LAGRANGE — With the state ordering schools closed for the rest of the 2019-2020 school year in response to the COVID-19 pandemic, teachers like Lakeland’s Sam Plew are looking for new ways to take advantage of technology and keep students actively engaged in their education.
Plew, Lakeland’s Elementary Intervention Specialist, is a former classroom teacher and said he always has been passionate about helping children learn to read.
So during this shutdown, Plew decided to read chapters from books to children now at home, using his Facebook page to deliver those stories. Each day, Plew records himself reading a chapter of the book, Stone Fox. He later uploads that to his Facebook page. He said the idea came to him while he was reading a story to his child.
“I thought if I can reach one student, why couldn’t I reach all of them with the same technique?” he said.
Plew said he decided to read Stone Fox because, for starters, the book is one of his favorites. Also, the book is part of the school system’s third-grade curriculum. Finally, the book is so well regarded there are dozens of school-related activities devoted to the book online that children can use to broaden their educational experience with the book.
“All you have to do is look it up online and all that curriculum is right there,” he said.
Plew said ultimately, he just wanted to do something to help encourage children to actively use their imaginations.
“It’s so easy to turn on Netflix and have someone use their imagination for you, but when you hear it, you have to create that own image in your head,” he explained. “That’s so much more developmental than having someone create that picture for you.”
Plew said once he’s finished with Stone Fox, he has plans to read other classic stories to children.
Plew’s storytime is a hit online.
Plew said he’s had as many as 300 people, children and adults alike, tune into his Facebook page at various times just to listen to Plew read the story of Stone Fox.
Plew’s story time is just one of many examples of professional educators going above and beyond to make sure children remain engaged in education even while their schools are shut down because of the coronavirus, said Lakeland Intermediate School Principal Brad Targgart.
Targgart enjoyed Plew’s story time so much he’s re-posted those sessions on the intermediate school’s Facebook page, hoping to make them available to a wider audience. He said Plew’s story time is just one example of the numerous efforts undertaken by area teachers to stay connected to their students
“We’ve had a good response from our staff about reaching out to kids using the phone and things like that. They’re connecting with our kids,” he said.
With the state’s recent announcement that Indiana schools will remain closed for the remainder of the 2019-2020 school year, most school corporations are quickly making new plans to continue educating students outside of classrooms. In an experience unlike any that’s ever faced Indiana educators.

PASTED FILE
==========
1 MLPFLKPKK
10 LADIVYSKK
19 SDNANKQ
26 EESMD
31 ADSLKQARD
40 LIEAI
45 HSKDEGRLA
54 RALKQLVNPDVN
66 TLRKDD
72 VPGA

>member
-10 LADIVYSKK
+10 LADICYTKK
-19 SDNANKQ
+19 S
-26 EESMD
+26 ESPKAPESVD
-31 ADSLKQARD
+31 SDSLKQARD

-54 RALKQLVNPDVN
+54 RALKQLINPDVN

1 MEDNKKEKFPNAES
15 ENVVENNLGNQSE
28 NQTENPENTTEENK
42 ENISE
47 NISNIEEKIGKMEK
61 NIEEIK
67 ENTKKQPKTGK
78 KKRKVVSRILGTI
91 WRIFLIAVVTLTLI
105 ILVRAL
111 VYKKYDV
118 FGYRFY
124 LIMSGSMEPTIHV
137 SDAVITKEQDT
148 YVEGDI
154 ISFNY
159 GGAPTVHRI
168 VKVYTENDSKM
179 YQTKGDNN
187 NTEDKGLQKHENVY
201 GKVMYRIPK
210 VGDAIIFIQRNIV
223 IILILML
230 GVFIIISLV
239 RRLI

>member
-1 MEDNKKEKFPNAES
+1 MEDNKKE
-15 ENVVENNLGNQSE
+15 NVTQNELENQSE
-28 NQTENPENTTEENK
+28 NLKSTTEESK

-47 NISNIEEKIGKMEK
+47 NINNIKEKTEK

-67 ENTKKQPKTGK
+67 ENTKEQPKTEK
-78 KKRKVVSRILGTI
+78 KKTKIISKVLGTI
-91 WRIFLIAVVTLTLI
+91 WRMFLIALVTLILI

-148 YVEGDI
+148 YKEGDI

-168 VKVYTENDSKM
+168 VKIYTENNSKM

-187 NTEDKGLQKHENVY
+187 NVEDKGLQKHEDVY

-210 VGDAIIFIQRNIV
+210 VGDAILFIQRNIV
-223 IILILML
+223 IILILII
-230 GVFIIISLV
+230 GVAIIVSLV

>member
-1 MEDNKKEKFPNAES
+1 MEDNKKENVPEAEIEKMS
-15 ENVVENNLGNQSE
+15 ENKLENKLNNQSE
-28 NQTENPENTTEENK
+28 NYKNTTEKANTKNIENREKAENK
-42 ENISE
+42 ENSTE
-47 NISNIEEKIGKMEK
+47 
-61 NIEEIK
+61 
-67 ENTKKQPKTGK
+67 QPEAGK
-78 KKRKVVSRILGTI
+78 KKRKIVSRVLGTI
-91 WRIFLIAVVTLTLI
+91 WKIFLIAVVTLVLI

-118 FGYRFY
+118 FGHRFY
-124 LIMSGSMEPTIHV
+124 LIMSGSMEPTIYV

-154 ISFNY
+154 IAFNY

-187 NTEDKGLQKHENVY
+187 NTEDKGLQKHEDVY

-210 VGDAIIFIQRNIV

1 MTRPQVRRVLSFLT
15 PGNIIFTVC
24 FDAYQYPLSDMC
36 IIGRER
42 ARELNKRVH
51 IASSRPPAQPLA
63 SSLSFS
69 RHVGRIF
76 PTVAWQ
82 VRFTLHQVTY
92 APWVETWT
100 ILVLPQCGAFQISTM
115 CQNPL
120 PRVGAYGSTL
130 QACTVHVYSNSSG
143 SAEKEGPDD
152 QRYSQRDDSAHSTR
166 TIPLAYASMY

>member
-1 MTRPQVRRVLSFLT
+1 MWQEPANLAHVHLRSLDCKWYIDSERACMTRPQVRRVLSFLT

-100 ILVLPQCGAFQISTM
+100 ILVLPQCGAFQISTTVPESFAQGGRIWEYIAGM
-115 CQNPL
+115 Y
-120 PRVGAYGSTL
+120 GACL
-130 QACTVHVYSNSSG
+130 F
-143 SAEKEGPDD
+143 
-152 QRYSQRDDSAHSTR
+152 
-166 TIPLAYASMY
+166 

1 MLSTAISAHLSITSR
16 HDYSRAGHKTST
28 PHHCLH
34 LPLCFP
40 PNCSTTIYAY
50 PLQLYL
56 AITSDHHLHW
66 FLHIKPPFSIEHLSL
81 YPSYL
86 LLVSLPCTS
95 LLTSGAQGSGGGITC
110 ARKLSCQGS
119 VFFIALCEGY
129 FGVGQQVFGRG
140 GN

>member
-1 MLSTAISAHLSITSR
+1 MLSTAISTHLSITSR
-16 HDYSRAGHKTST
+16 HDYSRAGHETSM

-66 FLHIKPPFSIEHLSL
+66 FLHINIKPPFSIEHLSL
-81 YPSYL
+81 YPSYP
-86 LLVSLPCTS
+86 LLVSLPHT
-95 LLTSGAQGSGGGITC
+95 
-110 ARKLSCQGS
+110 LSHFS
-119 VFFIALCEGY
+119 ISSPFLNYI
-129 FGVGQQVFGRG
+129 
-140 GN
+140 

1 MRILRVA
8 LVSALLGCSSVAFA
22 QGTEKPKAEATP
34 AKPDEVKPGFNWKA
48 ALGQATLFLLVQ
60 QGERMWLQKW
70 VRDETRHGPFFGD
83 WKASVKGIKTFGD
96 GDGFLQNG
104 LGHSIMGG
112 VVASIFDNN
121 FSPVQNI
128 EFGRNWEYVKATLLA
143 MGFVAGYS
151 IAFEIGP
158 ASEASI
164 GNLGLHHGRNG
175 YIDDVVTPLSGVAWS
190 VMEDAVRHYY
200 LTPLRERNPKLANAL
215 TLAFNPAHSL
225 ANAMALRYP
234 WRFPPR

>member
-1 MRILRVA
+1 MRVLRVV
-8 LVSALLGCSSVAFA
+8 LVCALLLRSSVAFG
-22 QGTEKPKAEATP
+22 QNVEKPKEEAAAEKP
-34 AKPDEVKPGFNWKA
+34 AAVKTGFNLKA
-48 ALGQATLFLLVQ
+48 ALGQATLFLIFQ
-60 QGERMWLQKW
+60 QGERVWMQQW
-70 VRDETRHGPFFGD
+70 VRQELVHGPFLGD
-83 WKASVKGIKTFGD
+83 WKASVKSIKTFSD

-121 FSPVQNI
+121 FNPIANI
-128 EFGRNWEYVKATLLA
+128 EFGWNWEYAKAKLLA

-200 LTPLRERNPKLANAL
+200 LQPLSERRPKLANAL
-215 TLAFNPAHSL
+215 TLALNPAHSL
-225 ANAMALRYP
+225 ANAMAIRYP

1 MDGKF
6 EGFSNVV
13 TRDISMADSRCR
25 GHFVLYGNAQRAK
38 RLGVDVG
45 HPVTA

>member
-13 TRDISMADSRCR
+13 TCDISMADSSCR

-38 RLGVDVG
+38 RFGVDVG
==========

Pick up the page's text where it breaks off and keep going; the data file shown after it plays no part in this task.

“Right now, we’re sending out as much stuff as we can to keep the kids engaged, and to give the parents resources,” Targgart explained.
Sometimes, that’s prompted a lot of phone calls from parents wondering what expectations the schools have for each student.
“What I’ve been telling parents is we don’t expect your child to complete everything that we’re giving you,” he added. “We’re trying to give you a smorgasbord of options for reading and math that shouldn’t take a lot of instruction from the parents but still keeps the learning going.
Eva Merkel, Lakeland’s Superintendent said the challenge is that schools are no longer in a position of effectively using eLearning techniques, but must quickly master techniques of distance learning.
“We’re looking at all this as extended learning — forget ‘waiver’ and ‘eLearning.’ There’s a lot of differentiated communication going out there — to families who only have email, to those with reliable access, to those who might need something mailed,” she said. “There’s lots of behind the scenes work planning for ‘what if’ and lots of ‘can we...’ questions being explored.”
In a recent letter she sent to families of Lakeland students, Merkel encouraged parents and caregivers to keep up the good work at helping their students continue to learn.
“No one expects you to be a professional educator,” she told parents. “We know that what students can do is going to be different than if they were in school. We know that, the longer we are separated, the harder this will be.”
But she also promised the school system and its staff will do what they can to help students continue their educations.
“Students — do what you can to keep up with what teachers are sending. Teachers and staff are trying to keep in contact as much as possible. We all really do miss you! We know that you are not going to spend all day on schoolwork – you should be helping your families with chores around the house, too,” Merkel said.
“Please know what I know for sure – Lakeland School Corporation will do right by our students by reaching out as much as we can, supporting needs for credits leading to graduation, and setting students up for success in the next school year. It won’t look or feel the same because we’ve never had to face this challenge before. We will get it done.”